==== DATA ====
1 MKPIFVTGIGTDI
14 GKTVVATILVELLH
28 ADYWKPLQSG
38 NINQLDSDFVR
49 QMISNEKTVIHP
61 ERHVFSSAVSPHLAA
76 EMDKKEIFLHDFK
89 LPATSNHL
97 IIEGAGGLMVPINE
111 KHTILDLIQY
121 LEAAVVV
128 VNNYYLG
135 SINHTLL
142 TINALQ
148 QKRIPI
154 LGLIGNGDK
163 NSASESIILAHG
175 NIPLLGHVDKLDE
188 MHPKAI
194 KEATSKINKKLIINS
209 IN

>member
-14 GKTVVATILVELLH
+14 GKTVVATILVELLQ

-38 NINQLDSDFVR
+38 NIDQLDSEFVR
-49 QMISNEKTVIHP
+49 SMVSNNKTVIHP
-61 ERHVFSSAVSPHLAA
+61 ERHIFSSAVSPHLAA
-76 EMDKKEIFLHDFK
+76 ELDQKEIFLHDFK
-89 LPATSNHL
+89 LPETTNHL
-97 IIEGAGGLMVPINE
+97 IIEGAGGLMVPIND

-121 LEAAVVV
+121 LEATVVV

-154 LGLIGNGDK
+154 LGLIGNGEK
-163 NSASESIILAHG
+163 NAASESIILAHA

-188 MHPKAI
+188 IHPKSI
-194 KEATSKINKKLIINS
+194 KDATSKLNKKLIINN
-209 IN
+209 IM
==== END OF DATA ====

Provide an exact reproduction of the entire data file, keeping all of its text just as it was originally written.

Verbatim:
1 MKPIFVTGIGTDI
14 GKTVVATILVELLH
28 ADYWKPLQSG
38 NINQLDSDFVR
49 QMISNEKTVIHP
61 ERHVFSSAVSPHLAA
76 EMDKKEIFLHDFK
89 LPATSNHL
97 IIEGAGGLMVPINE
111 KHTILDLIQY
121 LEAAVVV
128 VNNYYLG
135 SINHTLL
142 TINALQ
148 QKRIPI
154 LGLIGNGDK
163 NSASESIILAHG
175 NIPLLGHVDKLDE
188 MHPKAI
194 KEATSKINKKLIINS
209 IN

>member
-14 GKTVVATILVELLH
+14 GKTVVATILVELLQ

-38 NINQLDSDFVR
+38 NIDQLDSEFVR
-49 QMISNEKTVIHP
+49 SMVSNNKTVIHP
-61 ERHVFSSAVSPHLAA
+61 ERHIFSSAVSPHLAA
-76 EMDKKEIFLHDFK
+76 ELDQKEIFLHDFK
-89 LPATSNHL
+89 LPETTNHL
-97 IIEGAGGLMVPINE
+97 IIEGAGGLMVPIND

-121 LEAAVVV
+121 LEATVVV

-154 LGLIGNGDK
+154 LGLIGNGEK
-163 NSASESIILAHG
+163 NAASESIILAHA

-188 MHPKAI
+188 IHPKSI
-194 KEATSKINKKLIINS
+194 KDATSKLNKKLIINN
-209 IN
+209 IM